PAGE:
Extended Data Fig. 2 Maximum melt fraction as a function of time.

a, Following a single sill intrusion during the incubation period. b, Over the life of the reservoir. In a, the sill cools rapidly, with the melt fraction falling below 0.7 (that is, the crystallinity exceeding 30%) within 63 years after intrusion, and the sill solidifying within 225 years. The sharp decrease in melt fraction before full solidification is physical and represents the arrival of the solidification front during crystallization at the eutectic. In b, during the ‘incubation phase’, maximum melt fraction spikes after each sill intrusion, but decreases rapidly and falls to zero between sill intrusions. The incubation phase ends when the melt fraction remains greater than zero between sill intrusions. During the ‘growing phase’, the maximum melt fraction at the top of the mush reservoir increases in response to the reactive flow of buoyant melt. Spikes in melt fraction correspond to ongoing sill intrusions deeper in the reservoir. Melt fraction at the top of the mush increases until, during the ‘active phase’, evolved, low-crystallinity (<30%) magma is present, which is likely to leave rapidly and ascend to shallower crustal levels. New sill intrusions cease and, some time later, the melt fraction at the top of the mush also starts to decrease. Overall, the reservoir is cooling. This is the ‘waning phase’, at the end of which the reservoir has completely solidified. Data in both plots were extracted from Supplementary Video 1.

Extended Data Fig. 3 Snapshots showing temperature, melt fraction, bulk composition and incompatible trace-element concentration as a function of depth through a crustal section at 18 km during the incubation and waning phases of the reservoir.

a, 0.82 Myr after the onset of sill intrusions. b, 1.66 Myr after the onset of sill intrusions. Snapshots are taken from Supplementary Video 1. At early times, during the incubation phase (a), individual sills cool rapidly. During the growing phase (not shown here; see Fig. 1a), a persistent magma reservoir forms but the melt fraction is low and relatively uniform. However, buoyant melt migrates upwards and begins to accumulate at the top of the reservoir. During the active phase (not shown here; see Fig. 1b), a high-melt-fraction layer forms. At late times, during the waning phase (b), sill intrusions cease and the mush cools and solidifies. The shaded areas in all plots denote the vertical extent of basalt intrusion at that time. Equivalent results for intrusions at 10 km depth are shown in Extended Data Fig. 4.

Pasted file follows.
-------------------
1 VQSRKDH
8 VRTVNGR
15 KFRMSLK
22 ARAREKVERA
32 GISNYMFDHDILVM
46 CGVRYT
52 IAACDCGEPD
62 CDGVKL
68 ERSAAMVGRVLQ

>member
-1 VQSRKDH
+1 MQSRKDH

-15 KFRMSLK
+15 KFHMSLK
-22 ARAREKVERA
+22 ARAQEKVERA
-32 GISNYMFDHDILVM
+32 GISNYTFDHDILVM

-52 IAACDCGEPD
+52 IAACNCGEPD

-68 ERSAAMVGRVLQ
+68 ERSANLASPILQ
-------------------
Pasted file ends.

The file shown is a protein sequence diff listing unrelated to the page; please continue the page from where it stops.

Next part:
Extended Data Fig. 4 Snapshots showing temperature, melt fraction, bulk composition and incompatible trace-element concentration as a function of depth through a crustal section at 10 km depth during the incubation and waning phases.

a, 0.82 Myr after the onset of sill intrusions. b, 1.66 Myr after the onset of sill intrusions. Snapshots are taken from Supplementary Video 2. The results are qualitatively very similar to those obtained at 18 km depth (Extended Data Fig. 3). During the incubation phase (a), individual sills cool rapidly. During the waning phase (b), sill intrusions cease and the mush cools and solidifies. The shaded areas in all plots denote the vertical extent of basalt intrusion at that time.

Extended Data Fig. 5 Snapshots showing temperature, melt fraction, bulk composition and incompatible trace element concentration as a function of depth through a crustal section at 10 km depth during the growing and active phases.

a, 0.99 Myr after the onset of sill intrusions. b, 1.39 Myr after the onset of sill intrusions. Snapshots are taken from Supplementary Video 2. The results are qualitatively very similar to those obtained at 18 km depth (Fig. 1). During the growing phase (a), a persistent mush reservoir forms but the melt fraction is low. Buoyant melt migrates upwards and begins to accumulate at the top of the reservoir. During the active phase (b), the accumulating melt forms a high-melt-fraction layer containing mobile magma. The composition of the melt in the layer is evolved and enriched in incompatible trace elements. Elsewhere in the mush, the melt fraction remains low. The shaded areas in all plots denote the vertical extent of basalt intrusions at that time.

Extended Data Fig. 6 Cold storage and rapid remobilization of magma in a reservoir at 10 km depth.